By Mara Hosoda, Public Affairs Section, U.S. Consulate General, Auckland.
Non-communicable diseases (NCDs)–heart disease, cancers, lung disease and diabetes–are a major issue for the Pacific. NCDs are the leading cause of death in the Pacific and in some Pacific Island countries life expectancy is declining as a result of NCD-related premature deaths. Developing a sustainable health workforce and strategic plan is important to address NCDs in the Pacific.
On June 24, 2016 three U.S. representatives from Washington D.C. visited Auckland, New Zealand, coming from the Pacific NCD Summit in Nukualofa, Tonga enroute to further programming in Apia, Samoa. The three representatives were: Deputy Assistant Secretary (DAS) Thomas Novotny from the Department of Health and Human Services (HHS), Ms. Ebony Andrews from the President’s Council on Fitness, Sport and Nutrition and Ms. Diana Huestis from the Office of Global Health Diplomacy in the U.S. Despite their short stay in New Zealand, the U.S. representatives kept busy while in Auckland.
Their day started with a great meeting with the University of Auckland Faculty of Medical and Health Sciences (FMHS). They met with the Dean, Head of School of Medicine, and Director of the National Institute for Health Innovation and International Manager. They discussed potential partnerships throughout the Pacific to support human resource development in the health sector. DAS Novotny encouraged more exchanges, especially in light of his recent announcement that the U.S. government will be sponsoring a Pacific-wide exchange program focused on obesity, nutrition and NCDs. See here for details: suva.usembassy.gov/.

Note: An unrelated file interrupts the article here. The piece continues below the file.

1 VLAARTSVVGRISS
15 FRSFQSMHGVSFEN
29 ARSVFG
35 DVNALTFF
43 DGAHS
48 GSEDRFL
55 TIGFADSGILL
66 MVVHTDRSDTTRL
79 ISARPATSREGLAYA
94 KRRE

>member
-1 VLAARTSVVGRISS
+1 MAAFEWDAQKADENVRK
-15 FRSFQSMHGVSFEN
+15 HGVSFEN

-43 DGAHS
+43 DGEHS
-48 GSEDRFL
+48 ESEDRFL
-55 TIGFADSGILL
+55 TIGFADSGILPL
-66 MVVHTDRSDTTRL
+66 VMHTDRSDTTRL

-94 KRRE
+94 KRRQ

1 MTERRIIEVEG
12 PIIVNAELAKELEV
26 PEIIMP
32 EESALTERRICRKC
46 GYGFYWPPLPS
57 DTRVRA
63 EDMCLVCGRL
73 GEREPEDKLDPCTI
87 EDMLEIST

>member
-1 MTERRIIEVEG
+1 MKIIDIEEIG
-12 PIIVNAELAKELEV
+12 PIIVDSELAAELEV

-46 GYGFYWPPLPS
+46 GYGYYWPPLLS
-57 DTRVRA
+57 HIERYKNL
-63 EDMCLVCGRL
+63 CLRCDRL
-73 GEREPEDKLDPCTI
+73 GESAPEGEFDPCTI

The next event took the U.S. representatives out to South Auckland to visit Genetics Gym and the Big Boys, Big Girls program owned and managed by Buck Stowers. Primary care physicians refer patients with NCDs to encourage health, fitness and nutrition. The program is unique in that it is centered upon the values of family and the group collective. Genetics gym is affordable holistic health care and has documented evidence of positive results. The U.S. representatives were fortunate to hear korero from program participants themselves about how much the program means to them and their families. The U.S. representatives also rolled up their sleeves to participate in the push-up challenge.
The final event for the day was with the Counties Manukau District Health Board and Ko Awatea based at Middlemore hospital. The U.S. representatives enjoyed Samoan performances, including fa’ataupati and taualuga, occurring for high school students and community members as a part of Pacific Week at the hospital. Pacific Week is one means by which the District Health Board pipelines Pacific students from science subjects to health degrees at universities, and into the health workforce.
The U.S. representatives were fortunate to meet with the Director of Strategic Development of Counties Manukau Health and Manager of Pacific Community & Workforce Development. Discussions centered upon how health programs between the U.S., New Zealand, and Pacific Island countries can be further enhanced and supported in the future.